The directory as graph

Last issue I left you with the tagline, "But what will that future directory look like?" At the recent European Identity Conference (EIC) Michael Schwartz, CEO of GLUU -- with help from Drummond Reed, co-chairman of two OASIS Technical Committees: XRI (Extensible Resource Identifier) and XDI (XRI Data Interchange) -- presented a workshop on "Directories & Federation." It was neither the so-called "LDAP model" of hierarchical, object-oriented directory, nor a standard Relational Database (RDBMS) model of data store.

Instead, Schwartz talked about the XRI/XDI model as the basis for the data we think of as being in a directory (identifiers and attributes).

IN DEPTH: XRIs resolve identity management dilemma

In XDI, data is neither in a tree (like LDAP) or a table (like RDBMS), but is in a structure called a "graph." In many ways it resembles the structure of the semantic Web, or what we often see labeled as a "social graph" (connections between and among Facebook, Twitter, MySpace, Flickr, YouTube, etc. -- the "social networking" sites).

Reed published an excellent paper on this a couple of months ago ("XDI Graph Patterns") which you should read to get the full flavor (and to see the illustrations of the structure).

In essence, data (called "nodes") can be connected to other data in three ways: a relational link, a contextual link or a literal link. XDI statements take the form subject/predicate/object where the subject "connects" to the object in some way. An example that Schwartz gave was "=schwartz/+age/(data:,40)" - that is, Michael Schwartz has the attribute Age which has a value (currently) of 40.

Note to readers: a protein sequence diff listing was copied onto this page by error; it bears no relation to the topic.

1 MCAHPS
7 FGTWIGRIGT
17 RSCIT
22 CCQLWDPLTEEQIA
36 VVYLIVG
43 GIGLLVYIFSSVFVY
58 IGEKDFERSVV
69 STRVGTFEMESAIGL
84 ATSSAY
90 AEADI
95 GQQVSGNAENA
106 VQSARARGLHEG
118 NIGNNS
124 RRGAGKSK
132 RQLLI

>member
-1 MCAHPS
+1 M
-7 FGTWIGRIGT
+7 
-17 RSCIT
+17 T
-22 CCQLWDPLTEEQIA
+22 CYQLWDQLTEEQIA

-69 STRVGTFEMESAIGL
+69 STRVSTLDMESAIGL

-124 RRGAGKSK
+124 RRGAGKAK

In his presentation, Schwartz went through the various methods currently used for Federation and showed how each has drawbacks that can be overcome using XDI. He then showed the superior benefits of using XDI (See Reed's paper cited above for full definitions):

• Semantics

• Authorization

• Performance

• Privacy Protection

• Internet Scalability

• OASIS XRI 3.0 / XDI 1.0

He followed up by showing how easy it is to use XDI -- there are, for example, just five operations: $get, $add, $mod, $del, and $do.

I wasn't totally convinced that we can replace all of our directory datastores just yet, but Schwartz did make a strong case for using XDI for Federation. I'd be willing to give it a try.

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